Anthony Fairweather, elderly care expert, comments on two stories about care fee funding in the news today:
As I drove to an appointment today two items of news came to my attention.Â Â Both highlight issues that I have written about on this blog many times before.
Firstly the Tory MP Peter Bone has released a statement explaining the dealings that he and his family have had regarding care fee funding with Northamptonshire County Council. He refers in his statement to a sworn affidavit by his mother-in-law, in which she stated:
˜I would like to make it clear from the start that my daughter Jeanette had full authority from me to use my money as she thought fit and for whatever purpose as I know she would always look after me. I knew Jeanette was using my money to pay off personal debts incurred while she was ill and towards my grandson’s school fees, as well as care home fees and personal expenses, that is why I signed the power of attorney. I did not want to know the detail of how the money was spent. That was entirely up to Jeanette. I just cannot understand why the Police are investigating Jeanette and Peter. I have no complaint.”
Next, I listened to a lively debate on the Victoria Derbyshire Radio 5 Live show about care fee funding with the excellent Ros Altmann. One of the main challenges for families is where to get good advice about care fee funding. There are now ‘advisers’ stalking outside supermarkets and ‘no win no fee’ offers of help; you name it, but it is still difficult to know who to turn to.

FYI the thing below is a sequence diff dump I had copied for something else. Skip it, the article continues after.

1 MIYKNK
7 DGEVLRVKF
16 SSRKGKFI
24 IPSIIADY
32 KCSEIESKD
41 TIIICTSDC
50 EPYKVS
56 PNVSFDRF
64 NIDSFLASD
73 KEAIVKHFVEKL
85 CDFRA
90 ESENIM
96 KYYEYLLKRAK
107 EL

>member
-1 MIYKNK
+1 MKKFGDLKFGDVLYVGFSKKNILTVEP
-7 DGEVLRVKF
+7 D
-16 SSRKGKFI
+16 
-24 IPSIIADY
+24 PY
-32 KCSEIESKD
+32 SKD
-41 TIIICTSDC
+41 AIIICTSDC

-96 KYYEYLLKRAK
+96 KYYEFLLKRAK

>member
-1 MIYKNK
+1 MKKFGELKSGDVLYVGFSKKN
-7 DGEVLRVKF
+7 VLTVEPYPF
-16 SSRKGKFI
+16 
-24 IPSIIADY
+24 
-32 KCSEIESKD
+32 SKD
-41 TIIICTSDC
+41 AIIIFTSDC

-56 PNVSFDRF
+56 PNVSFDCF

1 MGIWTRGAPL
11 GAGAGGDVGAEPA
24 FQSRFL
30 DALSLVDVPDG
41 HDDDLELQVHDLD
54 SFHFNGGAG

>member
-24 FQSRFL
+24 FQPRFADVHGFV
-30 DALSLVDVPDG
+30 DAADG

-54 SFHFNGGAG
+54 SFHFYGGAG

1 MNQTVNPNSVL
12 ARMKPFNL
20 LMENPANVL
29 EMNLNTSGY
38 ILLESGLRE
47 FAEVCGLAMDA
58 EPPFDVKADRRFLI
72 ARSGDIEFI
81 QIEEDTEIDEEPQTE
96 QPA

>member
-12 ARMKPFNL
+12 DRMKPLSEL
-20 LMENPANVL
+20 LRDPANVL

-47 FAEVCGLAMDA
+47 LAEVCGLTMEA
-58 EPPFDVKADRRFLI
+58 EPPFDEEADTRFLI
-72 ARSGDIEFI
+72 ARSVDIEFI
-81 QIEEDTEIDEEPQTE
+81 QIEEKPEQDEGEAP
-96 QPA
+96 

I have written on numerous occasions about the role and responsibilities of an Attorney and the times when you can or cannot make gifts. The Law Society also has helpful guidance about making gifts of assets and Lasting Powers of Attorney.
I would recommend that you look at the website of SOLLA (Society of Later Life Advisers), which has useful information about the financial aspects of care fee funding. Another organisation that is worth considering is Solicitors for the Elderly. They have a list of lawyers who are specialists in this kind of work.
There is no doubt that the financial pressures on Local Authorities will result in greater scrutiny and assessments will become more intense. While you can plan ahead, my main tip is to get good advice. I would weigh up all the options and discuss them with your family. If there is a clear cost to obtaining advice it is often better than if there is no apparent cost. There will always be a cost hidden somewhere. The cost needs to be weighed against the peace of mind it provides for the family and the possible financial saving it may bring further down the line. A good starting point is a well structured will.